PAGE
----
The ICC chose to continue with this tournament in the aftermath of Woolmer's demise.
To have scrapped the tournament, to have so publicly succumbed to the evils that permeate their game, would have been a disaster to their minds.
A close and difficult call, but it has given the good people of cricket, in other words the majority, a deserved chance to bring their planning to fruition.
It should, unfortunately, be their last chance, although who would bet on a sport having the gumption to fully admit to its problems by scrapping this gigantic sham.
Where did world tournaments go wrong? Because they surely have.
Football's last World Cup ended in disgrace, with the greatest player of his generation, Frenchman Zinedine Zidane, headbutting an Italian opponent in the chest.
It was like a smack to the heart of all football lovers.
The incident exposed the strains of racism that exist in football, with the pathetic taunts that players use in the name of a supposedly noble cause.
But football's World Cup failed long before that. A game of freedom and skill had descended into a bore, as squillions of dollars worth of alleged talent often tied itself up chasing football's ultimate prize. If only we didn't take it all so seriously.
Then there are the Olympic Games, where no matter how fast anyone runs they are sure to be overtaken by a cheating controversy.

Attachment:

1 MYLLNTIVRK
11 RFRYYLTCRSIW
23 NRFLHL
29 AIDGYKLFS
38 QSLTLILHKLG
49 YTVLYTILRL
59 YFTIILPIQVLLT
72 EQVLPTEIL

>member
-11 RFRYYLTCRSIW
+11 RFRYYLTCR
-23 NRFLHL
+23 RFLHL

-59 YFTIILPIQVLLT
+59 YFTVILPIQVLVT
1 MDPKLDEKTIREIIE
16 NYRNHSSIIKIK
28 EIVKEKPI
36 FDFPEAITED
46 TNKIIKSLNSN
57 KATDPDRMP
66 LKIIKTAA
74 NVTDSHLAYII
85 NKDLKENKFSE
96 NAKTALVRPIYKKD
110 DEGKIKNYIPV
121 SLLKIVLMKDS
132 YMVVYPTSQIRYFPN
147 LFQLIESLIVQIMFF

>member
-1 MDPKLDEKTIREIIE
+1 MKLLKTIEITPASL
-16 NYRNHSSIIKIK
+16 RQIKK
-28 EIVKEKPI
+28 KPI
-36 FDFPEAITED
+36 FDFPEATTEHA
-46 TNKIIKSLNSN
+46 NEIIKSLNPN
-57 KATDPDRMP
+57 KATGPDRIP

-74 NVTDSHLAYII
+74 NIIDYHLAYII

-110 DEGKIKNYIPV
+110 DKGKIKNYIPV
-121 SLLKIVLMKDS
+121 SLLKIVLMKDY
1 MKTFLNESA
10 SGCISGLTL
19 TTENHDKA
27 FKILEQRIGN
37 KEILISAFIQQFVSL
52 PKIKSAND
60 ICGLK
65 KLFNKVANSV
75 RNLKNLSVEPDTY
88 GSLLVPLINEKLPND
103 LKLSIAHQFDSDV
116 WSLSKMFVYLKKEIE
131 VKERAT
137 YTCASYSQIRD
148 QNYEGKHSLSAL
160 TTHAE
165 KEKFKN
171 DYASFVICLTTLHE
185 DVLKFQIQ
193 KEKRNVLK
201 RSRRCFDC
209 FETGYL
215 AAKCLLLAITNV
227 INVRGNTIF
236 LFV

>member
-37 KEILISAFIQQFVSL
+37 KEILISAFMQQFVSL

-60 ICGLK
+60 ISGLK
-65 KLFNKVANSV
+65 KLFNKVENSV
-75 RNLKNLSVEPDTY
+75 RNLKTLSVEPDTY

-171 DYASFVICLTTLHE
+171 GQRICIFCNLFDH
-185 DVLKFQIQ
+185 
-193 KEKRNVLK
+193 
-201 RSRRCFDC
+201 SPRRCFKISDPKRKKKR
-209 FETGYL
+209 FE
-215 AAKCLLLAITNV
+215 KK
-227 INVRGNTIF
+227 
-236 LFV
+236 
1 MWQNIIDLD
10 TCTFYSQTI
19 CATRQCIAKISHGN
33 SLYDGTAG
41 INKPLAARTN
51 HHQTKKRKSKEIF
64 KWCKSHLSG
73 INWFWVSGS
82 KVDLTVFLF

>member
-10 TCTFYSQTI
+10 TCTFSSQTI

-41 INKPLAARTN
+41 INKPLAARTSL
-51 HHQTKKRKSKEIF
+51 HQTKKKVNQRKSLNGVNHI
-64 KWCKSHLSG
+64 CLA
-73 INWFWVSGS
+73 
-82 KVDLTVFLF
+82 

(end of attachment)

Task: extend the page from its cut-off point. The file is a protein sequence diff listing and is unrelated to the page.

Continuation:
Competitors don't throw the result but the further they throw anything, the more suspect the result. And how, you have to ask, will Olympic morals respond should science render drug testing as useless?
As for rugby's World Cup, the price to be paid between tournaments - where the big picture that is the Webb Ellis Cup colours everything else - hardly seems worth it.
For all of their faults, at least football and rugby's world tournaments can claim that the best team won. Cricket has lost that right.
So cricket must examine its own corpse. Where to begin?
There has been a lamentable lack of common sense by people in powerful positions, including in this country.
The retrospective controversy involving Martin Crowe at the 1992 World Cup may have never come to light had it not been for an Indian investigation whose findings were released in 2000.
Crowe, having been duped by a bookmaker posing as a journalist into offering information, said he was shocked and disgusted and backed out on uncovering the ruse which he discovered involved fixing matches.
But beyond telling his team mate, Mark Greatbatch, at the time, it went no further.